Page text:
Browser wars summed up

I recently “upgraded” to IE 9 on one of my systems.  Remember that  “upgrade” doesn’t mean “better.”

This cartoon sums up the browser wars pretty damn accurately.

Tech Tip of the Day

This one comes from Crystal and is IMNSHO bloody well spot on!

I was just thinking: If you’re viewing the internet with Internet Explorer, you’re doing it wrong.

Yup, I’ve been using Opera, Firefox & Chrome for years.  I tried using the IE the other day, and the thing just felt broken.    Just bad UI experience.

I called the Chrome OS back in October

Google announced an OS based on Chrome, this is supposed be a seperate OS than Android, which is already shipping on smartphones and has been ported to netbooks.

The Chrome OS is based on open source LINUX code, and Google plans on freely distributing the OS. This can’t make Microsoft very happy.

Back in October 2008, I noticed that Chrome had the potential to be a thin layer OS.

One of the exisiting theories is that Chrome is the first componet of a Google OS.  Chrome is supposed to be the interface to the applications.  If you look under the hood of Chrome, it is built more like an OS than a browser.

All it will need is a thin layer to access the hardware (boot, and then interface with video/storage/audio/periferal I/O(USB for a start)/network interfaces)  and it’s pretty much good to go.

This would a thin client model with most of the applications out in the cloud, and as much of the data. as well.

Microsoft is going into the cloud

Microsoft is playing catchup with Google and entering the Cloud Computing space. Here is what CEO Steve Balmer had to say about it:

 “We need a new operating system designed for the cloud and we will introduce one in about four weeks, we’ll even have a name to give you by then. But let’s just call it, for the purposes of today, Windows Cloud.

“Just like Windows Server looked a lot like Windows but with new properties, new characteristics and new features, so will Windows Cloud look a lot like Windows Server.”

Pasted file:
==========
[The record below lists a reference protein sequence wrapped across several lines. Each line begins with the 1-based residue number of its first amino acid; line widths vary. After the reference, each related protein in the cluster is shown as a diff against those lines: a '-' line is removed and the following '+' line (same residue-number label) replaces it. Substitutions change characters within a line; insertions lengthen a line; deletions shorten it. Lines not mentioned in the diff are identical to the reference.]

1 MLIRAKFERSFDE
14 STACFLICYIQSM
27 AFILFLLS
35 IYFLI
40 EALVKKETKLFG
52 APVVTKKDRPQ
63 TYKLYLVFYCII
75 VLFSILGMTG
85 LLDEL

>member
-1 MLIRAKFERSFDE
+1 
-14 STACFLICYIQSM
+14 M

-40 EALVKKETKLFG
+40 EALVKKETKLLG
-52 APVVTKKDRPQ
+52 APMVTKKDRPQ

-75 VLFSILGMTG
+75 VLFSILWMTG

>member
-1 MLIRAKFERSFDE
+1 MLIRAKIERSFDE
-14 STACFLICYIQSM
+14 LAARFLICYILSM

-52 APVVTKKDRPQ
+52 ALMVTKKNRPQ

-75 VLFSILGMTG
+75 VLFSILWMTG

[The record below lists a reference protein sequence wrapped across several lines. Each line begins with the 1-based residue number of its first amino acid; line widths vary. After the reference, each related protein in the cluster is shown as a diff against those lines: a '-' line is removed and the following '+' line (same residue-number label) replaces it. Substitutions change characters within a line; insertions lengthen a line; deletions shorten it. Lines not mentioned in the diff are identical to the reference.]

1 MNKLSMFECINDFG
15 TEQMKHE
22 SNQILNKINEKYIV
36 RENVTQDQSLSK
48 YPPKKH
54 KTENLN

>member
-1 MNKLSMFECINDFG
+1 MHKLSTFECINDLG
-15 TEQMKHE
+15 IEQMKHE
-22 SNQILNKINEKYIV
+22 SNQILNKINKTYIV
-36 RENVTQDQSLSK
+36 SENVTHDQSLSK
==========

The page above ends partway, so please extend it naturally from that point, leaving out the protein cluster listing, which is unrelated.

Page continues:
We’re not driving an agenda towards being service providers, but we’ve gotta build a service that is Windows in the cloud.”

Microsoft probably feeds the need to respond to Google’s new browser, Chrome.  What I’m hearing about Chrome is that isn’t so much as a entry into the browser market, but a platform for more robust “cloud” based apps such as Google Documents.

One of the exisiting theories is that Chrome is the first componet of a Google OS.  Chrome is supposed to be the interface to the applications.  If you look under the hood of Chrome, it is built more like an OS than a browser.  

All it will need is a thin layer to access the hardware (boot, and then interface with video/storage/audio/periferal I/O(USB for a start)/network interfaces)  and it’s pretty much good to go.

This would a thin client model with most of the applications out in the cloud, and as much of the data as well.

It seems that Microsoft is taking this serious enough to announce their own cloud base computing plan.

It will be interesting to see how this plays out.

Google jumps into the browser market

Google has come out with an open source browser.  It’s called Chrome.

Of course, being the geek I am, I am writing this post using Chrome.

It’s a fairly straightforward, clean, Google like interface, based on tabs.  From what I’ve read, the special sauce is under the hood, specifically the tabs.

From what I’ve read, the tabs are supposed to be fairly seperate entities.   If a process goes south in one tab, it only takes out that tab, not the entire browser.

Currently only available on XP/Vista.  No Mac or LINUX support.  

I’ll report more about it after I have banged on it some more.